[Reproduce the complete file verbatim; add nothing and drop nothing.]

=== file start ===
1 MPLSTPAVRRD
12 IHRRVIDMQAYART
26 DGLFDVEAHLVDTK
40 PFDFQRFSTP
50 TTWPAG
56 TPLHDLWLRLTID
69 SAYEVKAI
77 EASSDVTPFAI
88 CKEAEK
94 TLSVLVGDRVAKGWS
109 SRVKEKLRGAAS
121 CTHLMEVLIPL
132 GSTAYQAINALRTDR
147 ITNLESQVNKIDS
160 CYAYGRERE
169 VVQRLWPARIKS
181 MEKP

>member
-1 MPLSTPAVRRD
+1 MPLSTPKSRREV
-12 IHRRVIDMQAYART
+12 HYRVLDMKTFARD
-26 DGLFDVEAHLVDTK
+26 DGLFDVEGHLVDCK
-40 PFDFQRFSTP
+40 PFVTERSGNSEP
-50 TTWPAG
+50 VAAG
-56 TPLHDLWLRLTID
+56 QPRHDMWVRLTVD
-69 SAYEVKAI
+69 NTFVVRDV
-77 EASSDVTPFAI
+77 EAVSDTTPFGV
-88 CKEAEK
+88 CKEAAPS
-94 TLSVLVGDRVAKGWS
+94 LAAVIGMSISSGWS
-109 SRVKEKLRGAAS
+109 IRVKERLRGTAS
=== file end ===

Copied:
1 MPLSTPAVRRD
12 IHRRVIDMQAYART
26 DGLFDVEAHLVDTK
40 PFDFQRFSTP
50 TTWPAG
56 TPLHDLWLRLTID
69 SAYEVKAI
77 EASSDVTPFAI
88 CKEAEK
94 TLSVLVGDRVAKGWS
109 SRVKEKLRGAAS
121 CTHLMEVLIPL
132 GSTAYQAINALRTDR
147 ITNLESQVNKIDS
160 CYAYGRERE
169 VVQRLWPARIKS
181 MEKP

>member
-1 MPLSTPAVRRD
+1 MPLSTPKSRREV
-12 IHRRVIDMQAYART
+12 HYRVLDMKTFARD
-26 DGLFDVEAHLVDTK
+26 DGLFDVEGHLVDCK
-40 PFDFQRFSTP
+40 PFVTERSGNSEP
-50 TTWPAG
+50 VAAG
-56 TPLHDLWLRLTID
+56 QPRHDMWVRLTVD
-69 SAYEVKAI
+69 NTFVVRDV
-77 EASSDVTPFAI
+77 EAVSDTTPFGV
-88 CKEAEK
+88 CKEAAPS
-94 TLSVLVGDRVAKGWS
+94 LAAVIGMSISSGWS
-109 SRVKEKLRGAAS
+109 IRVKERLRGTAS